When someone you know is diagnosed with Alzheimer’s disease, it can be a difficult time for numerous reasons—and one of the hardest parts can be losing a connection you once had with your loved one before their brain changed. Unfortunately, loss of emotion is a common symptom of Alzheimer’s disease and other dementia-related conditions because emotions are products of the brain, and the experience and the expression of emotion often change as the brain degenerates. Patients may become withdrawn and apathetic, or they may become irritable, impatient, or suspicious.
These emotional changes—particularly irritability and suspiciousness—may confuse and push away family members who take them personally and don’t see them as products of the illness. But thankfully, there are steps you can take to continue to maintain a connection with your loved one with Alzheimer’s. Read on to learn more.
- Learn as much as you can about Alzheimer’s disease. It is easier to handle emotional changes in loved ones if you understand the disease and learn to attribute these changes to the disease and not the person. The Alzheimer’s Association is a great resource.
- Don’t take apathy, irritability, or suspiciousness personally. It’s easier to do this if you understand how the disease affects the person’s ability to perceive the identity and intentions of people around them, and the person’s ability to control the expression of emotion. If you don’t outwardly react in response to these behaviors, you may prevent triggering more unpleasant behavior.
- Be open to trying new ways of interacting with your loved one. The old modes of interacting may not be gratifying or practical for them anymore. Listening to music together, watching old movies or television re-runs, looking at photographs, taking walks, reminiscing about past experiences, and all kinds of other activities are worth a try. Recognize that the same activity may not produce a gratifying experience every time.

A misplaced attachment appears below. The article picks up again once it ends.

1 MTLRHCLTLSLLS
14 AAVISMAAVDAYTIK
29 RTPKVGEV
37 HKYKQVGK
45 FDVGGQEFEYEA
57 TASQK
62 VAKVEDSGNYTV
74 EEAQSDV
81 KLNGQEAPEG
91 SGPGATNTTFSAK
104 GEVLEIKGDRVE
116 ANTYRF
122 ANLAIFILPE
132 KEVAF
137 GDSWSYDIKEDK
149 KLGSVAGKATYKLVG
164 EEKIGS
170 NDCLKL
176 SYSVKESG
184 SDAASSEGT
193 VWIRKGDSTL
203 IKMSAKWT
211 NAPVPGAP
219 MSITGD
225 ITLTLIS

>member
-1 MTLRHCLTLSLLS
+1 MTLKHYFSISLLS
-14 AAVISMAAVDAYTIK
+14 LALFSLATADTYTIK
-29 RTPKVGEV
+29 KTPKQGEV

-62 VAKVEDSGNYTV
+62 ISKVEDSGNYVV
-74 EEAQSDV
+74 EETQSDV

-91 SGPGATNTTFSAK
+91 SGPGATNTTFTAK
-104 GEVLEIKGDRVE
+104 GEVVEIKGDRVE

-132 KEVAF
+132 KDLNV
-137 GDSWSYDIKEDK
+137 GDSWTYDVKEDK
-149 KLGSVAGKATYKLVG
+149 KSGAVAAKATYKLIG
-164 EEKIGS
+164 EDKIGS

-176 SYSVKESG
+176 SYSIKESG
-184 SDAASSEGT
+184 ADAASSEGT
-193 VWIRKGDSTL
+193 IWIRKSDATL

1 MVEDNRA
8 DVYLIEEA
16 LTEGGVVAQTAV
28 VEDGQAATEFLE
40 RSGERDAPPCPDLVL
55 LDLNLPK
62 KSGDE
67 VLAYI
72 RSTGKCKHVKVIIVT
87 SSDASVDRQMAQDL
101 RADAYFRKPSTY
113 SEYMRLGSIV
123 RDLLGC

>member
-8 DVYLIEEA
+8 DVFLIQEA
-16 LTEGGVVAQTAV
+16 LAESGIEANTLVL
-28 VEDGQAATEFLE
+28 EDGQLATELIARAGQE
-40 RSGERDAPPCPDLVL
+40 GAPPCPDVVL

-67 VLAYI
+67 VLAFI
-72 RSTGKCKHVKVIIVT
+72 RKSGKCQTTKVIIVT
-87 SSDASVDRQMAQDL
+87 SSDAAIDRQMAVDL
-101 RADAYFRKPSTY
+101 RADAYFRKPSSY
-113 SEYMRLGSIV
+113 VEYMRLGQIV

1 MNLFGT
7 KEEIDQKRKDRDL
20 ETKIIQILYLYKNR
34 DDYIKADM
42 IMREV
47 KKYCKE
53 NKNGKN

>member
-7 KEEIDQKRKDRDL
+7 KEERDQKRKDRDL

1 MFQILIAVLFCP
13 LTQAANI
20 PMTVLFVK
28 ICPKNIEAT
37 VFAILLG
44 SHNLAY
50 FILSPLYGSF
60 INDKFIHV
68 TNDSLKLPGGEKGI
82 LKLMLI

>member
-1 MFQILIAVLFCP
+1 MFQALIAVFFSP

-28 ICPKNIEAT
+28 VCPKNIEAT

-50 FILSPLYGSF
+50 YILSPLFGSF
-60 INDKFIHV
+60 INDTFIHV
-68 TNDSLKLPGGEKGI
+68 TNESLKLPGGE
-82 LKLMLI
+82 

- Don’t expect to make a connection every time, but don’t give up. What didn’t work this morning might work this afternoon, or tomorrow. With time, being a reliable presence for your loved one can be a rewarding experience for you and a comforting experience for them.
- At the same time, don’t press your loved one for contact. If they give signs at this moment that they are not receptive, then it’s important to be in tune with their needs in the present moment—and there is always the opportunity to try again later.
- Seek the support of other family and friends. It’s often helpful to reminisce about times you shared with this person when he or she was healthy. This keeps warm memories alive, and warm memories sustain warm feelings.
- Consider writing a brief biography of the person, perhaps illustrated with old photographs. This may help you and others remember and in some way preserve the fullness of the person who is now declining as a result of the disease. It also provides an opportunity to look back on old, happy memories with your loved one and to show them you care.
If someone you know has been diagnosed with Alzheimer’s disease or dementia, comment below and let us know if you’ve tried the tips above. We hope they bring you and your loved one closer during this difficult time.
Dr. Robert Roca is the vice president of Medical Affairs for Sheppard Pratt Health System. Dr. Roca specializes in geriatric care and serves as chair on the Council on Geriatric Psychiatry for the American Psychiatric Association, which focuses on the special mental health needs of older adults.